marlinfan

2012 MLB & Logo Changes

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Well, it's called the San Francisco Bay area because the bay is called the San Francisco Bay, and it's not San Francisco + the surrounding bay area.

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Los Angeles looks pretty good, but the New York script everyone's clamoring about for the Mets does not.

If done right, it could look good.

bvaUK.png

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Oakland+Athletics+v+Boston+Red+Sox+gZc_B7TZI1Dl.jpgm75h6b.png

WOW...for some reason that looks way too minor league for me. I guess I need to wrap my head around the whole "They don't play in Oakland anymore" idea. Must have been what the Brooklyn fans felt about the Dodgers when they first saw 'Los Angeles' on their unis.

I'm on Bring Back the Vet's side on this one. I hope the de-emphasize the city and stick with the nickname on the unis like the Dodgers did for so long. I like 'Los Angeles' on a jersey partly because the name is so well known and recognizable. I just don't think 'San Jose' has earned the right to have their name on an MLB jersey yet...but thats just me.

i totally agree with you

"Athletics" on all jerseys would work for me

I live in Boston, don't have a dog in this fight, but if San Jose invests millions in tax breaks or infrastructure improvements for a ballpark and fans actually show up (unlike Oakland), they have "earned" the right to have their cities name on an MLB Jersey.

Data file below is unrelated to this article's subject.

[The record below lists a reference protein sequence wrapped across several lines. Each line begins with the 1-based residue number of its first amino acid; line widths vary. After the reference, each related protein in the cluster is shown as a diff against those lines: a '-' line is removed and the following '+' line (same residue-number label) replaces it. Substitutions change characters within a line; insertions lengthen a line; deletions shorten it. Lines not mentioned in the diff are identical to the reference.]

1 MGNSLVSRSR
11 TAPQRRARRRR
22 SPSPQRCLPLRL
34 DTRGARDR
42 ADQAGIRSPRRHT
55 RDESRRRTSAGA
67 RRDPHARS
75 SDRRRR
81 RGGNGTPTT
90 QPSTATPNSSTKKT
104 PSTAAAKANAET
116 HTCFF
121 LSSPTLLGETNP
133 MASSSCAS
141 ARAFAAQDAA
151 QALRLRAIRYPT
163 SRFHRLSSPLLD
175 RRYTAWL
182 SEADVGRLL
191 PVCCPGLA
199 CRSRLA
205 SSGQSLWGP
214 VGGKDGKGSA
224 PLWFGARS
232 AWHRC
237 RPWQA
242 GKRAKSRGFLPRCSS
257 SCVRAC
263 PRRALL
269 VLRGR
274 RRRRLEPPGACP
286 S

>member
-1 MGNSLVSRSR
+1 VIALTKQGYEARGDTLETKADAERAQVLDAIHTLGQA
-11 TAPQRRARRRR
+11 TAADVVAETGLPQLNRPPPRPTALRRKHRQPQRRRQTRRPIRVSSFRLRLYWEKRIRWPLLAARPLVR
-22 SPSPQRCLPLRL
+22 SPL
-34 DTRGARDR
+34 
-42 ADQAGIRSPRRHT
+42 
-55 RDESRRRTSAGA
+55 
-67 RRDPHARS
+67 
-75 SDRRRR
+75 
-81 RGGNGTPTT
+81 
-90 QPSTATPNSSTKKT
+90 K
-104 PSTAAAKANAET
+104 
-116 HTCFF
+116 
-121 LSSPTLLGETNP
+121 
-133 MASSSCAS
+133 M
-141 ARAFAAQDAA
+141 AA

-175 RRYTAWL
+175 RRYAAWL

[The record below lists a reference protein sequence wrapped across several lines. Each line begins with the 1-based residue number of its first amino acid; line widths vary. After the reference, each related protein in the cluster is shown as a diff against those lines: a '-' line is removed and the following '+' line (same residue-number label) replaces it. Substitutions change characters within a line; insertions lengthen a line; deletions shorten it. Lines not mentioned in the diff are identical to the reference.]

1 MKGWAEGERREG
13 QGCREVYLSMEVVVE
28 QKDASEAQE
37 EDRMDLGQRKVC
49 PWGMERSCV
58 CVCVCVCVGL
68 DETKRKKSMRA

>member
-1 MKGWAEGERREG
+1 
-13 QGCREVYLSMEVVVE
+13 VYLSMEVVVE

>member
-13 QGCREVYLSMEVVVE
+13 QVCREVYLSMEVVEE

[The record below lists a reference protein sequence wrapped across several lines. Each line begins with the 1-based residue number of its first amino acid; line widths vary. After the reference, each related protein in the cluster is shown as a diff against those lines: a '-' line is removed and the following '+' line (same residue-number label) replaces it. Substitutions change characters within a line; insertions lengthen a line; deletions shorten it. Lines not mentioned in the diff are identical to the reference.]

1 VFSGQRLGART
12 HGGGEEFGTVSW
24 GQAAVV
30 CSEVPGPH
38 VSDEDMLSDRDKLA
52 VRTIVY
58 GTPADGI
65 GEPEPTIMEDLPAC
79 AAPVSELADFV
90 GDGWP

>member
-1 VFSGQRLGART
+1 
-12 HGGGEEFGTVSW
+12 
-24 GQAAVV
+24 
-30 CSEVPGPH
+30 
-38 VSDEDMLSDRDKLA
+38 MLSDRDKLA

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Honestly, if Oakland didn't just always have teams, would most people born in the 80s or later have ever heard of it? If teams hadn't moved there back in the day, would anyone be mentioning Oakland as a landing spot for a struggling franchise? I think that goes for other "major league" cities as well, which is an intangible that I think can almost justify the lengths to which cities will go to acquire or hold on to their teams.

As for whoever said that San Jose hasn't "earned" the right, well "earned" is a stupid word to use there. I posted about this a while back, but it comes down to an east coast "urban" bias, and by that I mean that the country has changed and what most of us think of as the characteristics of a "major league" city just doesn't apply anymore. I haven't been there, but have family there that I've spoken to, and by all accounts, San Jose is what most of us who are used to the east coast would consider a suburb (I won't go as far as to say "office park with a mayor", but still.) But so what? The population is there, the money is there, the infrastructure is there (remember, most of the "traditional" major league cities got teams before car transportation was feasible for everyone, and those cities did not (and some still do not) have modern infrastructure in place.)